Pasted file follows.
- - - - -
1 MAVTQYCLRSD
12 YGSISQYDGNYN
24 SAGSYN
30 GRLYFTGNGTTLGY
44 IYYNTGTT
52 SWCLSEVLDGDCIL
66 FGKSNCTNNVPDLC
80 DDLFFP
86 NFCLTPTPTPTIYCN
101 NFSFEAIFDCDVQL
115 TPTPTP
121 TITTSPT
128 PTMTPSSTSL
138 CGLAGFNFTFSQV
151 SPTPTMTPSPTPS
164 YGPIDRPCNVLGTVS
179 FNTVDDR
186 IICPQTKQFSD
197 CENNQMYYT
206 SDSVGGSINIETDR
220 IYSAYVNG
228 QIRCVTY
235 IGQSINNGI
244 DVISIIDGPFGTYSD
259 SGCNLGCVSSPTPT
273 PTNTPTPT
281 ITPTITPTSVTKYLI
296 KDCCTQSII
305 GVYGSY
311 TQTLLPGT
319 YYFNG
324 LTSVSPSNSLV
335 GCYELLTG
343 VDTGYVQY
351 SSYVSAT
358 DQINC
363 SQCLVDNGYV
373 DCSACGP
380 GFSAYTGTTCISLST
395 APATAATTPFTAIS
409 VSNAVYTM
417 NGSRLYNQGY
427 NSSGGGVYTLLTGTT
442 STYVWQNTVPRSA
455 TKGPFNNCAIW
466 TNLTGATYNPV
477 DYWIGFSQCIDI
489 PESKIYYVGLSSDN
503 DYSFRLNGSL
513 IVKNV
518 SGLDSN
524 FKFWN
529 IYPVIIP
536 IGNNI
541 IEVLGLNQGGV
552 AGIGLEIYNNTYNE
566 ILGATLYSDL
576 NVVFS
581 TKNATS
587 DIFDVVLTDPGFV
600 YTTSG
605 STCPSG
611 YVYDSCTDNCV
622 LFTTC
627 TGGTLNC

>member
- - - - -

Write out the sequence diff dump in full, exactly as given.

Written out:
1 MAVTQYCLRSD
12 YGSISQYDGNYN
24 SAGSYN
30 GRLYFTGNGTTLGY
44 IYYNTGTT
52 SWCLSEVLDGDCIL
66 FGKSNCTNNVPDLC
80 DDLFFP
86 NFCLTPTPTPTIYCN
101 NFSFEAIFDCDVQL
115 TPTPTP
121 TITTSPT
128 PTMTPSSTSL
138 CGLAGFNFTFSQV
151 SPTPTMTPSPTPS
164 YGPIDRPCNVLGTVS
179 FNTVDDR
186 IICPQTKQFSD
197 CENNQMYYT
206 SDSVGGSINIETDR
220 IYSAYVNG
228 QIRCVTY
235 IGQSINNGI
244 DVISIIDGPFGTYSD
259 SGCNLGCVSSPTPT
273 PTNTPTPT
281 ITPTITPTSVTKYLI
296 KDCCTQSII
305 GVYGSY
311 TQTLLPGT
319 YYFNG
324 LTSVSPSNSLV
335 GCYELLTG
343 VDTGYVQY
351 SSYVSAT
358 DQINC
363 SQCLVDNGYV
373 DCSACGP
380 GFSAYTGTTCISLST
395 APATAATTPFTAIS
409 VSNAVYTM
417 NGSRLYNQGY
427 NSSGGGVYTLLTGTT
442 STYVWQNTVPRSA
455 TKGPFNNCAIW
466 TNLTGATYNPV
477 DYWIGFSQCIDI
489 PESKIYYVGLSSDN
503 DYSFRLNGSL
513 IVKNV
518 SGLDSN
524 FKFWN
529 IYPVIIP
536 IGNNI
541 IEVLGLNQGGV
552 AGIGLEIYNNTYNE
566 ILGATLYSDL
576 NVVFS
581 TKNATS
587 DIFDVVLTDPGFV
600 YTTSG
605 STCPSG
611 YVYDSCTDNCV
622 LFTTC
627 TGGTLNC

>member